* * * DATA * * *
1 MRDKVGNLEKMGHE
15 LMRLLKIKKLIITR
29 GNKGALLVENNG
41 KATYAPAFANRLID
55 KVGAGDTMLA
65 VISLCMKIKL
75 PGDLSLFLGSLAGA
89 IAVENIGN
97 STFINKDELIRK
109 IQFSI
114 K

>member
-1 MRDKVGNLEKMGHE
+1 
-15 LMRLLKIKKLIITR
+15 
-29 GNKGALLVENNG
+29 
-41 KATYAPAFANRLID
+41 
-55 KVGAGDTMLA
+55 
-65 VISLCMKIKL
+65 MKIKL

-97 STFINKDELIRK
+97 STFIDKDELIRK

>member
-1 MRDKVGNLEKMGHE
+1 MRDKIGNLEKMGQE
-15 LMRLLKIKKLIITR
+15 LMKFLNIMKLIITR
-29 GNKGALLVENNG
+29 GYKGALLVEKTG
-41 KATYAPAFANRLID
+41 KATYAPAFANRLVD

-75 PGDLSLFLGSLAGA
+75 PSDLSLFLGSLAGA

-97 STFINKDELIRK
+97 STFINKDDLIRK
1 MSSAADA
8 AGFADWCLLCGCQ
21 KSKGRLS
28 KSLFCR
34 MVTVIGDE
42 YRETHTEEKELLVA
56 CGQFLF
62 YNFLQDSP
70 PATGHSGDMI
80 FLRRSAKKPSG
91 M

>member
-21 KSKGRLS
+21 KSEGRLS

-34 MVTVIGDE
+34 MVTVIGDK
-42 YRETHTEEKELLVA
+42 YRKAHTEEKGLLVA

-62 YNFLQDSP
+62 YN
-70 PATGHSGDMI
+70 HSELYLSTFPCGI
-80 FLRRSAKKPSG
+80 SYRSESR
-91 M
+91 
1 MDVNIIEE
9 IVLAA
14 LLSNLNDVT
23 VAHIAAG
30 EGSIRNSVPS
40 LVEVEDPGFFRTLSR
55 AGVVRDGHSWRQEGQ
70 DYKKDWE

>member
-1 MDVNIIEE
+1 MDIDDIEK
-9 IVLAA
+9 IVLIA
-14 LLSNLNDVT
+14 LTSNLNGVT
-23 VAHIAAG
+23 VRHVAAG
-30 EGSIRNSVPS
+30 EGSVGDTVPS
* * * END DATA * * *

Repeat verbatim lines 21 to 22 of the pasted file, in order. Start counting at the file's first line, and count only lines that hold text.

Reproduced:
-55 KVGAGDTMLA
+55 